By: Greg Gargiulo
Subject yourself to a full listen of Animal Collective's Merriweather Post Pavilion (released Jan. 6 [LP]/Jan. 20 [CD] on Domino Records) and you're accepting an invitation to an audible feast, of sorts, hosted and meticulously designed by the Collective and set in a warped world they've constructed over time. All they tacitly request is you leave the arrangements entirely up to them, pay close attention to whatever's happening around you, and stay for the duration of the affair. Upon completing dessert (or the closing notes of final track "Brother Sport"), you'll understand exactly why.
By far their most cohesive and fluent release to date, the highly-anticipated Merriweather reels listeners in and leads them through an epic, reflective outpouring, ordered and textured in a style that narrates stories, poses questions and offers odd forms of two-cents. In executing their ninth album - named after an outdoor venue near the band's Maryland origins they once frequented - the Collective has pressed a deeply emotional record that flows unlike anything else they've yet done, but continues to retain their characteristically unclassifiable sound of primal nature, twisted tweaks and beats and obscure content.
The Collective (Deakin, Panda Bear, Geologist and Avey Tare has long been dedicated to seeking out and archiving sounds of every imaginable pitch and tone, and it's something they've been able to do with uncanny success. While most of their earlier works loosely string their discoveries together without much attention to structure or direction, Merriweather is their greatest breakthrough in actually organizing their broad sonic palette and assigning them values that enhance, carry and direct the strange musical beast that hatches from their minds.
Most tracks on the album have already made their way into the live rotation, some with slightly different titles, but the fine attention to productive details brings a level of crispness and clarity that's difficult to replicate onstage. "My Girls," with its bumpin' subterranean bassline could pass for a seriously danceable track in some deranged underground nightclub, while the much mellower live version, once called "Little Girl (I Don't Need)," doesn't pick up nearly as much steam despite the infectious harmonies of Avey Tare and Panda Bear that carry the track. "Summertime Clothes" shares a similar danceable composite, sounding something like tapes of The The's "This is the Day," The Cure's "Lovecats" and Paul Simon's "Homeless" all dropped in a vat of battery acid and re-spun as one just for kicks. Both tracks exemplify a lurid ethereality that runs thick in every corner of the album, a bizarre balance between magical dreamscapes and haunting underworlds.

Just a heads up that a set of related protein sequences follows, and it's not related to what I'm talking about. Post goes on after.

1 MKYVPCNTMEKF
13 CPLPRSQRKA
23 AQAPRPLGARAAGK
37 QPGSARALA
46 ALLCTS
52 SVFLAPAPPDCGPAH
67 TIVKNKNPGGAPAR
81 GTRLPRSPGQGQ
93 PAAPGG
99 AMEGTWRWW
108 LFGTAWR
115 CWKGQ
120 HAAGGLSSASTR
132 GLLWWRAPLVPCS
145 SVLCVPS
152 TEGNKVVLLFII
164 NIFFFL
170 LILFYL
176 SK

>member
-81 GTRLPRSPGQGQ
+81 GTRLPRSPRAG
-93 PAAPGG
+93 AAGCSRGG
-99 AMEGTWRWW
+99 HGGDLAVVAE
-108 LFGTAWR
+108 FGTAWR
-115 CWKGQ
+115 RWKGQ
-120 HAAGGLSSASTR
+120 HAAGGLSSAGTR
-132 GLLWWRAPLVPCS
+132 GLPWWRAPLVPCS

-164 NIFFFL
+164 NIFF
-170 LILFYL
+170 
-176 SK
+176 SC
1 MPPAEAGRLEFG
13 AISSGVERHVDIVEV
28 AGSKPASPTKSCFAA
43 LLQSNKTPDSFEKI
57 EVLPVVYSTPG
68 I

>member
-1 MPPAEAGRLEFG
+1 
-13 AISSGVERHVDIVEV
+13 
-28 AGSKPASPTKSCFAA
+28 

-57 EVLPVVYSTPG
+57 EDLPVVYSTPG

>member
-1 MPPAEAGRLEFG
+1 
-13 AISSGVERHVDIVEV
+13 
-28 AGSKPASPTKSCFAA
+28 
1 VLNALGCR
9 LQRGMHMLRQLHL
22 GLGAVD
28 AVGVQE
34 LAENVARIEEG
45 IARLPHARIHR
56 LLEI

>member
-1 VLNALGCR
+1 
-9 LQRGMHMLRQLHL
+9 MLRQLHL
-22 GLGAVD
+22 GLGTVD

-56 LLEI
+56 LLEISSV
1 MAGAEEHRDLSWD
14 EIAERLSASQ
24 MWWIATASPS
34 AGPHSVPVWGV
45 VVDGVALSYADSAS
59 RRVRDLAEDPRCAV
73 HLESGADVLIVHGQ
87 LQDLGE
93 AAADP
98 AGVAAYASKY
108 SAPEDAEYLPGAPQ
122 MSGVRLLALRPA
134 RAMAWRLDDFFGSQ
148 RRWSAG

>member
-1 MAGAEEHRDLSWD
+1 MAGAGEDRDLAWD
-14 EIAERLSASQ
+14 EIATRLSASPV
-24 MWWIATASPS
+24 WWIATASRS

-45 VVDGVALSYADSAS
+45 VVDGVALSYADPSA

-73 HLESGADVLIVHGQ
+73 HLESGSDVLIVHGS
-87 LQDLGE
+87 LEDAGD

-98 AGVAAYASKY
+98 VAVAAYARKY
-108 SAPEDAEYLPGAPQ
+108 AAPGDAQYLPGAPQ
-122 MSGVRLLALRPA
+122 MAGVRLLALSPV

Meeting in the middle, Merriweather can be categorized as conceptual due to recurring themes, but it's not quite a concept album. The high-pitched pianos and fairytale-like essence of opener "In the Flowers" initiate what could be an album-long, medieval love story. The particular plotline doesn't carry through, but the quirky ballad "Bluish" and "No More Runnin," in a not-so-typical fashion, both muse passionately at a loved figure. The circusy "Also Frightened" and thumping "Daily Routine" deal with family life and the common fears associated with raising a child - a realistic grounding amid the gripping fantasy of it all. Following this format, musically and textually, "Brother Sport" takes every favorable element - the tribal screams, serenading howls, unidentifiable sounds and unconventional wisdom - and heightens them all for a final, balls-to-the-wall processional. With Pan's pipes just barely detectable, the closing mash-up places a celebratory period on a very special ride, exhibiting the same type of fearless extroversion of self that brought them to this point.
As the dazzling cover shifts and morphs and moves depending on your perspective and focus - concentrating on either the patterned peapods in the forefront or psychedelic purples in the backdrop - so goes the LP itself: No matter what layer you choose to hone in on, there's an inspiring, ever-changing platform of moving material around it. Since listening through once is already accepting the invite, how deep you delve into this beautiful accomplishment is simply a matter of what degree you're willing to succumb.
JamBase | Thick of It
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